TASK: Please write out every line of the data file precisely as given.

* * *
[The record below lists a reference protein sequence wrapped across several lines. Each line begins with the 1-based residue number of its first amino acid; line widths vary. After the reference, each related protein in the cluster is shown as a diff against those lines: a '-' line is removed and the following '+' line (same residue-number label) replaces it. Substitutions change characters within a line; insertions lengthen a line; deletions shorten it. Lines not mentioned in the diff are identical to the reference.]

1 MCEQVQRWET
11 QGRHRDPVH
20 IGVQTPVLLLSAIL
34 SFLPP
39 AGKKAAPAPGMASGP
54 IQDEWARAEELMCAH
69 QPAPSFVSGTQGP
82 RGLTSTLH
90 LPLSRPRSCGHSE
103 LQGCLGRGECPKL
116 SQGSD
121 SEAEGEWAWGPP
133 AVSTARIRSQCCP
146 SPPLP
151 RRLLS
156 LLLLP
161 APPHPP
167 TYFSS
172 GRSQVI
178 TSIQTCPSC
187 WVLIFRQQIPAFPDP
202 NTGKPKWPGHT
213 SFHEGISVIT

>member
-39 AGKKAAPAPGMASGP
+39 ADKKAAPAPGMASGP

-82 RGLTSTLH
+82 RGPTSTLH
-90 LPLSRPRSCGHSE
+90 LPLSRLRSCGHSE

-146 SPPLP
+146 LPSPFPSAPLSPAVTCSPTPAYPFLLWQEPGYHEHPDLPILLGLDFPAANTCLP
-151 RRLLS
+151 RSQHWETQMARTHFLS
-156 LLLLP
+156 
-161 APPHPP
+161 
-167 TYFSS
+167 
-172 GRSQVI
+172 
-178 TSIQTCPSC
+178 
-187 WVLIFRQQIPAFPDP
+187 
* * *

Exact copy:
[The record below lists a reference protein sequence wrapped across several lines. Each line begins with the 1-based residue number of its first amino acid; line widths vary. After the reference, each related protein in the cluster is shown as a diff against those lines: a '-' line is removed and the following '+' line (same residue-number label) replaces it. Substitutions change characters within a line; insertions lengthen a line; deletions shorten it. Lines not mentioned in the diff are identical to the reference.]

1 MCEQVQRWET
11 QGRHRDPVH
20 IGVQTPVLLLSAIL
34 SFLPP
39 AGKKAAPAPGMASGP
54 IQDEWARAEELMCAH
69 QPAPSFVSGTQGP
82 RGLTSTLH
90 LPLSRPRSCGHSE
103 LQGCLGRGECPKL
116 SQGSD
121 SEAEGEWAWGPP
133 AVSTARIRSQCCP
146 SPPLP
151 RRLLS
156 LLLLP
161 APPHPP
167 TYFSS
172 GRSQVI
178 TSIQTCPSC
187 WVLIFRQQIPAFPDP
202 NTGKPKWPGHT
213 SFHEGISVIT

>member
-39 AGKKAAPAPGMASGP
+39 ADKKAAPAPGMASGP

-82 RGLTSTLH
+82 RGPTSTLH
-90 LPLSRPRSCGHSE
+90 LPLSRLRSCGHSE

-146 SPPLP
+146 LPSPFPSAPLSPAVTCSPTPAYPFLLWQEPGYHEHPDLPILLGLDFPAANTCLP
-151 RRLLS
+151 RSQHWETQMARTHFLS
-156 LLLLP
+156 
-161 APPHPP
+161 
-167 TYFSS
+167 
-172 GRSQVI
+172 
-178 TSIQTCPSC
+178 
-187 WVLIFRQQIPAFPDP
+187 